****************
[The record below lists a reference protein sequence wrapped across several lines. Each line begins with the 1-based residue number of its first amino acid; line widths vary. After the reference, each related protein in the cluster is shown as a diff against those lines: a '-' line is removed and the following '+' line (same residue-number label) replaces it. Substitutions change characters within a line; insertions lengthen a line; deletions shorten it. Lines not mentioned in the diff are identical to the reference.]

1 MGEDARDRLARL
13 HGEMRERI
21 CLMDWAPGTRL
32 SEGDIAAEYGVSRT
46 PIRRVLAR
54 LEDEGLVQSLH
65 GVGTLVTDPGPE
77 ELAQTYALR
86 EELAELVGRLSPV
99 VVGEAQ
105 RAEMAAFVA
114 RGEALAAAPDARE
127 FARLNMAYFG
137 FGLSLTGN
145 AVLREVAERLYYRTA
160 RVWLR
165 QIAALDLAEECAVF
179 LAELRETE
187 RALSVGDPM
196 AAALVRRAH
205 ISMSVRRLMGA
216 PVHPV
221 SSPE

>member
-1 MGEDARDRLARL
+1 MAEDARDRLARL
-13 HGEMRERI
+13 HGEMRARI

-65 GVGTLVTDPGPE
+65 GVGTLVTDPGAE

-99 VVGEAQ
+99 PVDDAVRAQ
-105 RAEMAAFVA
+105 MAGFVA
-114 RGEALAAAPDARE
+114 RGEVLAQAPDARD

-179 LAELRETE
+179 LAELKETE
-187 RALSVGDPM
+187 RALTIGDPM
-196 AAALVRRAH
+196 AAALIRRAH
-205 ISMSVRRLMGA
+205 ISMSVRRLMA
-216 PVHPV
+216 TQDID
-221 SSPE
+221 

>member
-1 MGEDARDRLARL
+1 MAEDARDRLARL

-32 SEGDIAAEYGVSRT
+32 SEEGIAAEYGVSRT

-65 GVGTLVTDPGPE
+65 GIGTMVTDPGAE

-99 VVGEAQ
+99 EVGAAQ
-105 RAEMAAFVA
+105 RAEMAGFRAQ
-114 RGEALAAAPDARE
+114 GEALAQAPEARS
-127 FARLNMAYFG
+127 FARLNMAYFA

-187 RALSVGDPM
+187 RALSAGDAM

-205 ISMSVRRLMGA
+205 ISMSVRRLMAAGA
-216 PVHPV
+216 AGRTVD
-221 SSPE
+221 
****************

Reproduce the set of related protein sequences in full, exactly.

[The record below lists a reference protein sequence wrapped across several lines. Each line begins with the 1-based residue number of its first amino acid; line widths vary. After the reference, each related protein in the cluster is shown as a diff against those lines: a '-' line is removed and the following '+' line (same residue-number label) replaces it. Substitutions change characters within a line; insertions lengthen a line; deletions shorten it. Lines not mentioned in the diff are identical to the reference.]

1 MGEDARDRLARL
13 HGEMRERI
21 CLMDWAPGTRL
32 SEGDIAAEYGVSRT
46 PIRRVLAR
54 LEDEGLVQSLH
65 GVGTLVTDPGPE
77 ELAQTYALR
86 EELAELVGRLSPV
99 VVGEAQ
105 RAEMAAFVA
114 RGEALAAAPDARE
127 FARLNMAYFG
137 FGLSLTGN
145 AVLREVAERLYYRTA
160 RVWLR
165 QIAALDLAEECAVF
179 LAELRETE
187 RALSVGDPM
196 AAALVRRAH
205 ISMSVRRLMGA
216 PVHPV
221 SSPE

>member
-1 MGEDARDRLARL
+1 MAEDARDRLARL
-13 HGEMRERI
+13 HGEMRARI

-65 GVGTLVTDPGPE
+65 GVGTLVTDPGAE

-99 VVGEAQ
+99 PVDDAVRAQ
-105 RAEMAAFVA
+105 MAGFVA
-114 RGEALAAAPDARE
+114 RGEVLAQAPDARD

-179 LAELRETE
+179 LAELKETE
-187 RALSVGDPM
+187 RALTIGDPM
-196 AAALVRRAH
+196 AAALIRRAH
-205 ISMSVRRLMGA
+205 ISMSVRRLMA
-216 PVHPV
+216 TQDID
-221 SSPE
+221 

>member
-1 MGEDARDRLARL
+1 MAEDARDRLARL

-32 SEGDIAAEYGVSRT
+32 SEEGIAAEYGVSRT

-65 GVGTLVTDPGPE
+65 GIGTMVTDPGAE

-99 VVGEAQ
+99 EVGAAQ
-105 RAEMAAFVA
+105 RAEMAGFRAQ
-114 RGEALAAAPDARE
+114 GEALAQAPEARS
-127 FARLNMAYFG
+127 FARLNMAYFA

-187 RALSVGDPM
+187 RALSAGDAM

-205 ISMSVRRLMGA
+205 ISMSVRRLMAAGA
-216 PVHPV
+216 AGRTVD
-221 SSPE
+221 